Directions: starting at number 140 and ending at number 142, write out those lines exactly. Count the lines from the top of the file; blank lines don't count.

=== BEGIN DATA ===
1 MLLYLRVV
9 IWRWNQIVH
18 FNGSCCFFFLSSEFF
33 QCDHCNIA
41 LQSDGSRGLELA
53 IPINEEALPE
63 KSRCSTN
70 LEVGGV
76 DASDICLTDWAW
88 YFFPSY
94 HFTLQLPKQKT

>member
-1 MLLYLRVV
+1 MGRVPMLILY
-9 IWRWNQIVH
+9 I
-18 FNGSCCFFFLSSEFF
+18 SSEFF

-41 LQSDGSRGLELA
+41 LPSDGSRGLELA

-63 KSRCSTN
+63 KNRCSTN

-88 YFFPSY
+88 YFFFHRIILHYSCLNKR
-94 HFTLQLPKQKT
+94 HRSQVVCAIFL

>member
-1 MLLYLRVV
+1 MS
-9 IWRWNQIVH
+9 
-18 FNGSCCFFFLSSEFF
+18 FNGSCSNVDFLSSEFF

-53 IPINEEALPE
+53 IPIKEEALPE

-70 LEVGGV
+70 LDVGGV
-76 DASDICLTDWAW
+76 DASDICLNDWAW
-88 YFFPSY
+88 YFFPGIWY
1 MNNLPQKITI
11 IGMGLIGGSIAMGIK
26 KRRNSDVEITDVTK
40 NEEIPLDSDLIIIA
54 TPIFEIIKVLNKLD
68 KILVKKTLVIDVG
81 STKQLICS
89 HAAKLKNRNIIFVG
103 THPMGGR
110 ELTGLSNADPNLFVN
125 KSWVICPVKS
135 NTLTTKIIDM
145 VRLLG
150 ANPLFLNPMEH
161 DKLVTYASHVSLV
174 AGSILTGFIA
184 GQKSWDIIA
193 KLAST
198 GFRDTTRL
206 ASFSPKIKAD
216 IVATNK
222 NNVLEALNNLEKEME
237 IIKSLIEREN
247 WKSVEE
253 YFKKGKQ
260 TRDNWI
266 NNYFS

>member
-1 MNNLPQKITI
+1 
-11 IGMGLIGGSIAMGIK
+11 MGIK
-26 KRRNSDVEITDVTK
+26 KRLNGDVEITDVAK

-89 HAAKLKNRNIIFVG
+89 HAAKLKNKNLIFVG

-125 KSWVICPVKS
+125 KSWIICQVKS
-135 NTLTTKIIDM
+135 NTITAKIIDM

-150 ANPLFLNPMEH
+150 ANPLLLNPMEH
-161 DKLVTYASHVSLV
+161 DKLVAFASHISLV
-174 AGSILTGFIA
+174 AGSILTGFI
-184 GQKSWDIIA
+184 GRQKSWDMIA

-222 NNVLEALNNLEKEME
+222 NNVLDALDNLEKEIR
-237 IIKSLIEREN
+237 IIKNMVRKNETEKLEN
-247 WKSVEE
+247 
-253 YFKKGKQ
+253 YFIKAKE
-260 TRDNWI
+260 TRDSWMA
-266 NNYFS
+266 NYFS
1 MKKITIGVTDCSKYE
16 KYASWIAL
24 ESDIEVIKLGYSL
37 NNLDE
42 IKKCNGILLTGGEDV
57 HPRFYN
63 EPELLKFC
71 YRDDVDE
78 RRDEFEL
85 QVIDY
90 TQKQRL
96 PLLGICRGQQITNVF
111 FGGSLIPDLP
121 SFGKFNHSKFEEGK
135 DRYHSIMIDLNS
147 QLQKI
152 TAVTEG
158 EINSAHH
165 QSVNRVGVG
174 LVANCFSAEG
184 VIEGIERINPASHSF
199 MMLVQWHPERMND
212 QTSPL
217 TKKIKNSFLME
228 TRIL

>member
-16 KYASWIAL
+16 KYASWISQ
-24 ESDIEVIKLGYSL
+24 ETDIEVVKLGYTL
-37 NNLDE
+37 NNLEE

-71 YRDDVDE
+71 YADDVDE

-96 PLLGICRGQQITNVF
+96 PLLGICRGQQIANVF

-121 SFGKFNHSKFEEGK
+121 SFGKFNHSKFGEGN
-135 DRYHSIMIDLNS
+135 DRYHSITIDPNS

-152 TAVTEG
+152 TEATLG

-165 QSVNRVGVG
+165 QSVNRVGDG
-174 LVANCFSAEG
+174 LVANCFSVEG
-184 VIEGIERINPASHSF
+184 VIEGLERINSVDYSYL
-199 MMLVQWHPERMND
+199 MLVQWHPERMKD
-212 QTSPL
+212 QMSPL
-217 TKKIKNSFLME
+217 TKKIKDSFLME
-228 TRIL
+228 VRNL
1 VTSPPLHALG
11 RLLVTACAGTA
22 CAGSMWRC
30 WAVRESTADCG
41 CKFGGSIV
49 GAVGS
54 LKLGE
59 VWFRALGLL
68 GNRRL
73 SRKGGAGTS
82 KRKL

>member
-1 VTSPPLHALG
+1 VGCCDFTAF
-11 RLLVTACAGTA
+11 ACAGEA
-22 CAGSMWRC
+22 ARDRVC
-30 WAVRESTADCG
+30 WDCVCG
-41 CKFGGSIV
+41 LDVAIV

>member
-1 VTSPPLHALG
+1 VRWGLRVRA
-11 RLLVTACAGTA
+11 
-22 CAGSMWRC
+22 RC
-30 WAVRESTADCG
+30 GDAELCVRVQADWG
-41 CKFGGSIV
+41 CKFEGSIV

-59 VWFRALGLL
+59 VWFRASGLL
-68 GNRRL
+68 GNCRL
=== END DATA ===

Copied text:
-135 DRYHSIMIDLNS
+135 DRYHSITIDPNS

-152 TAVTEG